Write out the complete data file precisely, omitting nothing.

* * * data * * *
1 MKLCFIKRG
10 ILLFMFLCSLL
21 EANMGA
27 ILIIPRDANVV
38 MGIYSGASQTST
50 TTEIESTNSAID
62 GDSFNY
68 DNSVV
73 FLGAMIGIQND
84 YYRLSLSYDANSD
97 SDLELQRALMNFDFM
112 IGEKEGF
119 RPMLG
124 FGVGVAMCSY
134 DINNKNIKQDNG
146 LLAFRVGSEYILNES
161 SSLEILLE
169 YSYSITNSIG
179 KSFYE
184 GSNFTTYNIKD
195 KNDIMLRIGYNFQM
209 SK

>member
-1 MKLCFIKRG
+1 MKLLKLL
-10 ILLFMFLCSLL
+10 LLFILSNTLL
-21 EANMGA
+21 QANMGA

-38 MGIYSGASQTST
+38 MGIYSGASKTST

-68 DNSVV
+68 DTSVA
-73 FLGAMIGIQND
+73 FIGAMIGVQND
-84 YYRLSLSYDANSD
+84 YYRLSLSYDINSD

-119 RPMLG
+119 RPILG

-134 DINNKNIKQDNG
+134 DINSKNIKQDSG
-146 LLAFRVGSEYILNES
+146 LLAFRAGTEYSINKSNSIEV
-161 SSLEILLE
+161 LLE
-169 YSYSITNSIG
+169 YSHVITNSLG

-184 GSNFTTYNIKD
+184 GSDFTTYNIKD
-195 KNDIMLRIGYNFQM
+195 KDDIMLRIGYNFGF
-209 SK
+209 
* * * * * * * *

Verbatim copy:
1 MKLCFIKRG
10 ILLFMFLCSLL
21 EANMGA
27 ILIIPRDANVV
38 MGIYSGASQTST
50 TTEIESTNSAID
62 GDSFNY
68 DNSVV
73 FLGAMIGIQND
84 YYRLSLSYDANSD
97 SDLELQRALMNFDFM
112 IGEKEGF
119 RPMLG
124 FGVGVAMCSY
134 DINNKNIKQDNG
146 LLAFRVGSEYILNES
161 SSLEILLE
169 YSYSITNSIG
179 KSFYE
184 GSNFTTYNIKD
195 KNDIMLRIGYNFQM
209 SK

>member
-1 MKLCFIKRG
+1 MKLLKLL
-10 ILLFMFLCSLL
+10 LLFILSNTLL
-21 EANMGA
+21 QANMGA

-38 MGIYSGASQTST
+38 MGIYSGASKTST

-68 DNSVV
+68 DTSVA
-73 FLGAMIGIQND
+73 FIGAMIGVQND
-84 YYRLSLSYDANSD
+84 YYRLSLSYDINSD

-119 RPMLG
+119 RPILG

-134 DINNKNIKQDNG
+134 DINSKNIKQDSG
-146 LLAFRVGSEYILNES
+146 LLAFRAGTEYSINKSNSIEV
-161 SSLEILLE
+161 LLE
-169 YSYSITNSIG
+169 YSHVITNSLG

-184 GSNFTTYNIKD
+184 GSDFTTYNIKD
-195 KNDIMLRIGYNFQM
+195 KDDIMLRIGYNFGF
-209 SK
+209 